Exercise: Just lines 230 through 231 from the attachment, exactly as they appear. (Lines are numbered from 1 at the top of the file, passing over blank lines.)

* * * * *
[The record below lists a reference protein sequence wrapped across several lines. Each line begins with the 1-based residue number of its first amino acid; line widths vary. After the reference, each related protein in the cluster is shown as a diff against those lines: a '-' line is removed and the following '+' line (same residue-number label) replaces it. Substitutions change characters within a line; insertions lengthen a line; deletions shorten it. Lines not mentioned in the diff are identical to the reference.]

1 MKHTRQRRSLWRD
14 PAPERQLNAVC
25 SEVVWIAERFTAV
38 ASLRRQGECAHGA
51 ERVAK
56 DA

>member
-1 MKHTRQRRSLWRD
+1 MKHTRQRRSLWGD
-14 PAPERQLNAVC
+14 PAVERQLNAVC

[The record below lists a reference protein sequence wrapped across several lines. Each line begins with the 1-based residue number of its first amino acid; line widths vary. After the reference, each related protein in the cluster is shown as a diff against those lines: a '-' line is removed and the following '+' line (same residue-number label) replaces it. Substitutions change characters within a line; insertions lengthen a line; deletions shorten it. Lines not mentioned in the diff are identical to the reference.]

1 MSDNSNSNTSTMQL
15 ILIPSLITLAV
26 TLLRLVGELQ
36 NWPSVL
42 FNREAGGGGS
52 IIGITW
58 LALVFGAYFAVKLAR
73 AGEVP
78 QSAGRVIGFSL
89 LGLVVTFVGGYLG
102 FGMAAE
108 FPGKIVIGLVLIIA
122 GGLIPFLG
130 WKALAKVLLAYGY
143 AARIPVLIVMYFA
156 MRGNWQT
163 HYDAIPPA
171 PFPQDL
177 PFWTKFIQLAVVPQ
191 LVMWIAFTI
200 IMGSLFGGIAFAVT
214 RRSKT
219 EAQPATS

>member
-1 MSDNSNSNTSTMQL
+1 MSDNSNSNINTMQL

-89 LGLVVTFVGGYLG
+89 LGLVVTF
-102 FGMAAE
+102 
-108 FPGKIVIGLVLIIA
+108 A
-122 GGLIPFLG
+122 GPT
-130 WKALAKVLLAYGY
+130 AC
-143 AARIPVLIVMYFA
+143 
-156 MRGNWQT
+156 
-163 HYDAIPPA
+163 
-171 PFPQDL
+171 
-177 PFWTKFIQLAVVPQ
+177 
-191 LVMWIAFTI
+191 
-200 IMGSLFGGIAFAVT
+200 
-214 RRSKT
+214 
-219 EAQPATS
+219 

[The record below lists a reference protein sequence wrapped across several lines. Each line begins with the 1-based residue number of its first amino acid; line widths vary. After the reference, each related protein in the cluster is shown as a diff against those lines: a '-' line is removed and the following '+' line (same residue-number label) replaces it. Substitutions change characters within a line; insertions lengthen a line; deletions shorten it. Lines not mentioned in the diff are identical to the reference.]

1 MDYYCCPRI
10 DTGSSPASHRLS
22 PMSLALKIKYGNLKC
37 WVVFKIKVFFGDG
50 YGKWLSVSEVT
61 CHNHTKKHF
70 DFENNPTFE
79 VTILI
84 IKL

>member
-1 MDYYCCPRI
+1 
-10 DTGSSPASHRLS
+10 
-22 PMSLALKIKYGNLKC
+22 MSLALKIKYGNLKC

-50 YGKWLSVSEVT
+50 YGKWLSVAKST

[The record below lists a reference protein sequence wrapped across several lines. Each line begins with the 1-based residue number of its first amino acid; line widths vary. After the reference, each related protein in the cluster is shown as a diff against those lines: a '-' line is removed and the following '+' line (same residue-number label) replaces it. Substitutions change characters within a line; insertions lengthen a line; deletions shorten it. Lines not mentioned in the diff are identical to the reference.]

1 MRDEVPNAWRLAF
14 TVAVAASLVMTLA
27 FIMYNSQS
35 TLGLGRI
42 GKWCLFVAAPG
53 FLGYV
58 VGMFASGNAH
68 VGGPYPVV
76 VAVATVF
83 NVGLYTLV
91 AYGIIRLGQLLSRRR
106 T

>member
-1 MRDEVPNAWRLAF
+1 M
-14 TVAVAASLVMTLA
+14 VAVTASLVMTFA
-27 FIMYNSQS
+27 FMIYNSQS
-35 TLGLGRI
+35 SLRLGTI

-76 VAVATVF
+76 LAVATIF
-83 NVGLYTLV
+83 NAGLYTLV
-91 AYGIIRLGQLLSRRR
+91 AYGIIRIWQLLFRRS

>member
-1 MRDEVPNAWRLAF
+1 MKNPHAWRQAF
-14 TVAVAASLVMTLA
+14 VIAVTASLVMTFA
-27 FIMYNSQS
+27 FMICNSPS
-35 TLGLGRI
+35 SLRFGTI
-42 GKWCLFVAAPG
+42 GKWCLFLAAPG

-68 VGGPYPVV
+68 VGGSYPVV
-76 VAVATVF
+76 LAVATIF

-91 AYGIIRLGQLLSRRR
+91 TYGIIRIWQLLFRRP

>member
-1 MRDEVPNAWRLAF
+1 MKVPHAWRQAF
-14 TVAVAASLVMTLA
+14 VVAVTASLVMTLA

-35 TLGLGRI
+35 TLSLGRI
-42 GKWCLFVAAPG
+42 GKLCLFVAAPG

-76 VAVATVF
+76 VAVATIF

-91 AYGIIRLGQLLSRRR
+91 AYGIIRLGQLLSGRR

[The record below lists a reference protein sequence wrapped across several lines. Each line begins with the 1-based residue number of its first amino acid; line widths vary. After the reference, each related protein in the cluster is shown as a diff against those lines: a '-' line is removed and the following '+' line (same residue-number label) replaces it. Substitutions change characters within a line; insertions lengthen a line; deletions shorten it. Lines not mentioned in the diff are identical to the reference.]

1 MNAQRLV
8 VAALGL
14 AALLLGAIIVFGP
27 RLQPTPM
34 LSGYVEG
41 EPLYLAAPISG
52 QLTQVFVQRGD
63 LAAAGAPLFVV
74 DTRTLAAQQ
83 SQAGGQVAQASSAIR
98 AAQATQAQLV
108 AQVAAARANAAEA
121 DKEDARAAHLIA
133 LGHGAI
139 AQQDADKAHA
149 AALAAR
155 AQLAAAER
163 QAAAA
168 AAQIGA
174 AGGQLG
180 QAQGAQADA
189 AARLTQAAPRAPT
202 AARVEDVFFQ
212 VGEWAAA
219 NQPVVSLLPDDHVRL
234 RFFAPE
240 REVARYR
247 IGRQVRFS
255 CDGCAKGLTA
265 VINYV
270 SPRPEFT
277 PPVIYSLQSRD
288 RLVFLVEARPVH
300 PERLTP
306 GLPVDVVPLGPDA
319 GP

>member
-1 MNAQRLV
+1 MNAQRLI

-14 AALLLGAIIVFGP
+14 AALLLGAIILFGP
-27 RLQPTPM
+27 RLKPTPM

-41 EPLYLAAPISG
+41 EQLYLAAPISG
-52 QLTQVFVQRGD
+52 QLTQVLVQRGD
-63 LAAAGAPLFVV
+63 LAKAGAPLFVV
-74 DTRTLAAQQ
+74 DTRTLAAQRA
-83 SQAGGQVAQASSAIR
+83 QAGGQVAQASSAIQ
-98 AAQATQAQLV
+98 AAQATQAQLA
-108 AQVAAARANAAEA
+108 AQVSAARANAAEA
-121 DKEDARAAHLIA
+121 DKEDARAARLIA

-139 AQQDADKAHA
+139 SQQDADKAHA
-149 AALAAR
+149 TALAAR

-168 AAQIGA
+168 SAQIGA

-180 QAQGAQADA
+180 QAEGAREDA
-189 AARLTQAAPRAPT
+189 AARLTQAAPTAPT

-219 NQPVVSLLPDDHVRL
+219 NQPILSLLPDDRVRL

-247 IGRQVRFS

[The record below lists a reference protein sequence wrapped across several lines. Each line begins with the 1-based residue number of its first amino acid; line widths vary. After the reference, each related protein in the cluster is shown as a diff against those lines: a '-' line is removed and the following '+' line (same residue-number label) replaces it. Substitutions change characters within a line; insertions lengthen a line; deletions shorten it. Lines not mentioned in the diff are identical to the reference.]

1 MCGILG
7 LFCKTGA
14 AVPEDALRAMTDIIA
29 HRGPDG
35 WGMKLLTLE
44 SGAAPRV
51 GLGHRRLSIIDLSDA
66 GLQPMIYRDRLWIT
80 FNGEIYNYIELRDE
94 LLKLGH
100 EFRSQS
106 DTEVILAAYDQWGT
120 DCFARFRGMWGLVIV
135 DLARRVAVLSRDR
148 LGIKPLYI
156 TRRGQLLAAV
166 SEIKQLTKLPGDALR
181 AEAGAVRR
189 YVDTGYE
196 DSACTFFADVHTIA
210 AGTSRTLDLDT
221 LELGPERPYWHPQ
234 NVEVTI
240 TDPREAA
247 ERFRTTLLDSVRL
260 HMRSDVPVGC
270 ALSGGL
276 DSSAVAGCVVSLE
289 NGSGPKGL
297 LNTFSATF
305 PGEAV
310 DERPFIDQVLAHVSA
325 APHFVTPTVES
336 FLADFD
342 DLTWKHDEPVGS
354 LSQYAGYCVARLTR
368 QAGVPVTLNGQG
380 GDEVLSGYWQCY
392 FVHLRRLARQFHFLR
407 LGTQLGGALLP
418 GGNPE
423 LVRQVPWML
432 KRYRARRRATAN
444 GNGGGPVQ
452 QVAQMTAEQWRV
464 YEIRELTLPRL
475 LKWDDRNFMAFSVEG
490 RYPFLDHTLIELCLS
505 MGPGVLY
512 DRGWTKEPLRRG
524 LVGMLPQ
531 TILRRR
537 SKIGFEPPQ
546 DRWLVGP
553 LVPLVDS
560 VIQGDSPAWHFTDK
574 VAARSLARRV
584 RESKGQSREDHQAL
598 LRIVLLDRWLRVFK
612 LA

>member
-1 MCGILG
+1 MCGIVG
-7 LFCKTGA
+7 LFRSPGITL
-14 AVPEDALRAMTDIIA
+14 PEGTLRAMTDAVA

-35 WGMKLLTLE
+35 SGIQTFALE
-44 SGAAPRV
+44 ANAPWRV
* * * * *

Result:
106 DTEVILAAYDQWGT
120 DCFARFRGMWGLVIV